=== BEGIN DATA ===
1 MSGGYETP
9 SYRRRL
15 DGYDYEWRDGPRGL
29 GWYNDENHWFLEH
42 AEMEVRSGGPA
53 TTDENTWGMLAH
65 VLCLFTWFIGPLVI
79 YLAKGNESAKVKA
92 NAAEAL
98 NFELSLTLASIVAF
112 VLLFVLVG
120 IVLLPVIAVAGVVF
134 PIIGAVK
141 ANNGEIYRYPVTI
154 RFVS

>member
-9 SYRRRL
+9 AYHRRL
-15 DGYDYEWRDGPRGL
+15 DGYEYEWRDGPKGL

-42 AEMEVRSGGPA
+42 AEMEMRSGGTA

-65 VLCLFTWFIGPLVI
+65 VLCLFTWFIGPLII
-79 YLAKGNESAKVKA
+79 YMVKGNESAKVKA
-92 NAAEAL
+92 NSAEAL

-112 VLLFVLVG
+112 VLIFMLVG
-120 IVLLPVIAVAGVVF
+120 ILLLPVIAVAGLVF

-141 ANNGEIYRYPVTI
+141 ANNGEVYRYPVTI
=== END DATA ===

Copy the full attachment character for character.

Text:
1 MSGGYETP
9 SYRRRL
15 DGYDYEWRDGPRGL
29 GWYNDENHWFLEH
42 AEMEVRSGGPA
53 TTDENTWGMLAH
65 VLCLFTWFIGPLVI
79 YLAKGNESAKVKA
92 NAAEAL
98 NFELSLTLASIVAF
112 VLLFVLVG
120 IVLLPVIAVAGVVF
134 PIIGAVK
141 ANNGEIYRYPVTI
154 RFVS

>member
-9 SYRRRL
+9 AYHRRL
-15 DGYDYEWRDGPRGL
+15 DGYEYEWRDGPKGL

-42 AEMEVRSGGPA
+42 AEMEMRSGGTA

-65 VLCLFTWFIGPLVI
+65 VLCLFTWFIGPLII
-79 YLAKGNESAKVKA
+79 YMVKGNESAKVKA
-92 NAAEAL
+92 NSAEAL

-112 VLLFVLVG
+112 VLIFMLVG
-120 IVLLPVIAVAGVVF
+120 ILLLPVIAVAGLVF

-141 ANNGEIYRYPVTI
+141 ANNGEVYRYPVTI